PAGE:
However, we’ve got the house mothers doing a superb job of trying to hold it all together – supporting the people who need it, and reminding everyone else of the need to stand by their friends.  A lot of the focus is on the older characters this time, and M J Rodriguez as Blanca, Dominique Jackson as Elektra and Billy Porter as suffering Pray Tell really are putting in very strong performances, as we jump from home scenes to hospital scenes to ballroom scenes.   The 1994 music’s a bit too late for me 🙂 , but never mind!

This has already been shown in America, but I’m not going to try to find out in advance how it ends.  However, I gather that it does end on a positive note, although some characters aren’t going to make it to the last episode.  It’s difficult to find a balance between being too upbeat and being too downbeat when telling the story of a community that’s faced a lot more than its fair share of problems, but this has been really good.  It’s a shame that there isn’t going to be a fourth series, but the producers have said that they feel that this is the right time to stop.  All the best to everyone involved in whatever they do next.

Anne Boleyn – Channel 5

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I’m not sure that we really needed yet another TV series about Anne Boleyn.  Her story’s been done to death (pun intended), and, consequently, most of the reaction to this has been either moaning that it’s old hat or else trying desperately to find a new angle on the story by talking about “othering”.  Obviously that’s not the fault of either the actors or the scriptwriters, but it’s hard to make a big impression when you’re covering a story than everyone’s heard a zillion times before.  There are so many neglected areas of history which Channel 5 could have chosen to cover instead.

On the plus side, this is a proper historical drama.  It’s no Versailles or The Tudors: it does actually stick to the real people and the real series of events.  Well, main events, anyway.  It’s also positive that it’s looking at things from Anne’s point of view, and that it’s showing her as a deeply intelligent woman who championed the Reformation, rather than just as a scheming tart who stole another woman’s fella.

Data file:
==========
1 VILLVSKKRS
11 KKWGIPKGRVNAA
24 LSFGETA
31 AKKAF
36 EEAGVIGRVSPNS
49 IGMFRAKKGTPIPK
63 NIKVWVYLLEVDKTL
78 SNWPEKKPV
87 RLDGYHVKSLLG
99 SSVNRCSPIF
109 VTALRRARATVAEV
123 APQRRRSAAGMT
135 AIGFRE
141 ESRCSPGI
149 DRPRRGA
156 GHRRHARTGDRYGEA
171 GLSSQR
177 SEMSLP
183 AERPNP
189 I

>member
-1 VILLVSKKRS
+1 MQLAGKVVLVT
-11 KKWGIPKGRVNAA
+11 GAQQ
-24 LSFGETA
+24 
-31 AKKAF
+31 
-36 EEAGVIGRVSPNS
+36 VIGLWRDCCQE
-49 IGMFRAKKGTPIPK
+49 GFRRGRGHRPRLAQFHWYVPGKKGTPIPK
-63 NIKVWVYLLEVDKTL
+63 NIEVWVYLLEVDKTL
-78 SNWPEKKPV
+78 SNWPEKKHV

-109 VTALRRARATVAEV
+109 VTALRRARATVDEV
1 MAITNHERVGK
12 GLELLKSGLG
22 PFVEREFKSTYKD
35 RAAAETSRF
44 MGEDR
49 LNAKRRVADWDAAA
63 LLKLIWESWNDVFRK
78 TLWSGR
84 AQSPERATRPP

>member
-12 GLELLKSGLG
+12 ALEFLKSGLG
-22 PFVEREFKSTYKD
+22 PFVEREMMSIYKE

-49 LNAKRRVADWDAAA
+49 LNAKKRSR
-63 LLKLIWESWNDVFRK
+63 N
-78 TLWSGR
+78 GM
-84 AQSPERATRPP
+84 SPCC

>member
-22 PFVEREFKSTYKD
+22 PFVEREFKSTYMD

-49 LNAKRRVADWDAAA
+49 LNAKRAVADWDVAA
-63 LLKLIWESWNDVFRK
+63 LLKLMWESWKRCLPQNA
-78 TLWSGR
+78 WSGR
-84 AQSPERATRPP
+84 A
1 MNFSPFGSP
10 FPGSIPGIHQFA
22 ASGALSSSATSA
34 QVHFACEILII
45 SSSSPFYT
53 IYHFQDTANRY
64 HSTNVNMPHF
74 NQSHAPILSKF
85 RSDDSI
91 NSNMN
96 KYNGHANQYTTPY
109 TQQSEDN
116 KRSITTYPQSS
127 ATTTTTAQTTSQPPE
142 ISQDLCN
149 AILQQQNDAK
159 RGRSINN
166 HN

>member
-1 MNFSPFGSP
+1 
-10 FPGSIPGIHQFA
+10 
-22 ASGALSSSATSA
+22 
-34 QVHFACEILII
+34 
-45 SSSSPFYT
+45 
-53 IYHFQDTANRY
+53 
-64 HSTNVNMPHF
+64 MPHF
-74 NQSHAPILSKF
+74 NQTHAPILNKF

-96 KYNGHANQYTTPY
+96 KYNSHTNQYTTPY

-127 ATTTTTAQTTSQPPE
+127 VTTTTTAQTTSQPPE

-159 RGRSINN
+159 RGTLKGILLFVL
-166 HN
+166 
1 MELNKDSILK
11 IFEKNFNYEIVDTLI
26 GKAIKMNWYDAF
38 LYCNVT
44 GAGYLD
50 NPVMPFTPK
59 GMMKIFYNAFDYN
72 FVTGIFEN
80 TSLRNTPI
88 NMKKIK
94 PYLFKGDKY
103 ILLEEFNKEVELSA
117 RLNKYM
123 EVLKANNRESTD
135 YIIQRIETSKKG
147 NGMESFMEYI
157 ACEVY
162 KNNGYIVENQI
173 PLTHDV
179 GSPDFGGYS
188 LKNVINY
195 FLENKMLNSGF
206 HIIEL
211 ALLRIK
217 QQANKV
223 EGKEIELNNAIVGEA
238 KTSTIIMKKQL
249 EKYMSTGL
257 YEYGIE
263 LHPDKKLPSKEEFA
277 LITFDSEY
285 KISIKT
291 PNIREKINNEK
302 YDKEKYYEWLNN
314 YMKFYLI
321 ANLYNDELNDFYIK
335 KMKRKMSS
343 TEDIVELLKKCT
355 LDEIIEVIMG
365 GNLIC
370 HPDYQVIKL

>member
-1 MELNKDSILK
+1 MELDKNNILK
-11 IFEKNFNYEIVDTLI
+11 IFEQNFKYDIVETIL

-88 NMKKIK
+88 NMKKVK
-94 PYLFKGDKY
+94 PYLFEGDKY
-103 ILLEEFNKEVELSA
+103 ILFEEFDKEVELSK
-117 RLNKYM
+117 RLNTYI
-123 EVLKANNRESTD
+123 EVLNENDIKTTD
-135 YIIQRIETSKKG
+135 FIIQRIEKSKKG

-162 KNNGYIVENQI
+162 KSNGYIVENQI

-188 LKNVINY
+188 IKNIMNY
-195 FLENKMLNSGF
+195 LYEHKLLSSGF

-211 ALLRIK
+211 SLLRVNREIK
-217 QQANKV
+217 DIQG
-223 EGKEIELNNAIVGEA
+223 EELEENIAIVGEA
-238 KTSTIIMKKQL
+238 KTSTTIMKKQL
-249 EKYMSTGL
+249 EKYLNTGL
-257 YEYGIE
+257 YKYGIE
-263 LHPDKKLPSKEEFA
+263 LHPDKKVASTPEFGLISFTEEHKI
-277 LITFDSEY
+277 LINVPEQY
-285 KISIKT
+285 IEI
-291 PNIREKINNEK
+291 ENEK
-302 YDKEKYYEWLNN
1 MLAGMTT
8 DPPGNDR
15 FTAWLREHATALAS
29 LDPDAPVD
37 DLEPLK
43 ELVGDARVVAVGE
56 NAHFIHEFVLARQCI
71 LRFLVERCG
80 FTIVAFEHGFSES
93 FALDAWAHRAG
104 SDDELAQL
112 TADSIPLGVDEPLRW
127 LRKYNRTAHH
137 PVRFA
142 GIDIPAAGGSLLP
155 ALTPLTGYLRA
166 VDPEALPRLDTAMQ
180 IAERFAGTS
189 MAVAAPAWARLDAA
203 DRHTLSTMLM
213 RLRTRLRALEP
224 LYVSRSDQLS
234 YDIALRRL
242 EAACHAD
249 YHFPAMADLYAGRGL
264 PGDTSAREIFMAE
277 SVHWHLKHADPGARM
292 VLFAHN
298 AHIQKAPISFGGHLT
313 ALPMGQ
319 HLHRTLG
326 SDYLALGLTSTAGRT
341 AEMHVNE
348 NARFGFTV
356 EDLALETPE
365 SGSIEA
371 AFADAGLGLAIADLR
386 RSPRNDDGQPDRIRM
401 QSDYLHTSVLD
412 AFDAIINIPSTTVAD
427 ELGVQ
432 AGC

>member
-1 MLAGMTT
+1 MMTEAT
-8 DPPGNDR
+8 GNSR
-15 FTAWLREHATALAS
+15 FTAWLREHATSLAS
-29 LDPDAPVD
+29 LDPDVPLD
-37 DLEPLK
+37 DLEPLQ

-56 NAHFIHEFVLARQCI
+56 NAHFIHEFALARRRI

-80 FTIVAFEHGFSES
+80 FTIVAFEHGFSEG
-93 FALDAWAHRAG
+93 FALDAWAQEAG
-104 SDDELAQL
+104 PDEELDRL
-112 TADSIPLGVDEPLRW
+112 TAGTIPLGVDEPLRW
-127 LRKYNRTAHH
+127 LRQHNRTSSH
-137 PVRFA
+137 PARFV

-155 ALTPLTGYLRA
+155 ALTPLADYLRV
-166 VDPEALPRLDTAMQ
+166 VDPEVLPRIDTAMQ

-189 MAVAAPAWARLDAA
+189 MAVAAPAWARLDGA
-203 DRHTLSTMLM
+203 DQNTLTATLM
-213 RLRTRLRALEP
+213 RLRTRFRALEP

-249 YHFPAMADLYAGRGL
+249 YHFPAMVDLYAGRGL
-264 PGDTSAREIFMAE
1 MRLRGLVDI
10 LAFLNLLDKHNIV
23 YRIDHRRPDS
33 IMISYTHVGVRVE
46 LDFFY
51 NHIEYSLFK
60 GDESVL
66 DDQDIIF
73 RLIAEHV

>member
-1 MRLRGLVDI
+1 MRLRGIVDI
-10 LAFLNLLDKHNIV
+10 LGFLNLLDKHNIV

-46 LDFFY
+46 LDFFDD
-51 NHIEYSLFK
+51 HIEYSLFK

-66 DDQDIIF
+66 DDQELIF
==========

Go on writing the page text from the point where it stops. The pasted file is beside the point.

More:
However, the dialogue’s really rather naff.  It tries to be clever, but doesn’t always manage it.   Some of it’s overloaded with metaphors (there are a lot of metaphors, symbols and omens) – ” Ooh, Jane, if you don’t know the rules, you shouldn’t play the game” – and some of it sounds like someone trying to be Jane Austen but not succeeding.  Jodie Turner-Smith’s really doing her best with it – her delivery of some of Anne’s bitchier lines reminded me of Joan Collins in Dynasty – but it’s just not that well-written.  The Boleyns all get some good lines – George and Jane Boleyn both come across very well, George as his sister’s chief supporter and Jane as a thoroughly nasty piece of work, and Cromwell does too, but Henry’s character didn’t come across at all.  And what on earth was that scene with Anne kissing Jane Seymour supposed to be about?  Jane, incidentally, is presented as a simpering little ninny.  Oh dear.  I thought we’d got past that idea.

The costumes are great.  It’s nice to see Bolton Castle being used for most of the indoor shots: I’ve been there a couple of times.  And the series is all right: I’ve seen far worse.  But this subject’s been covered so many times before that any new series would need to be absolutely outstanding to make a really big impression, and it isn’t.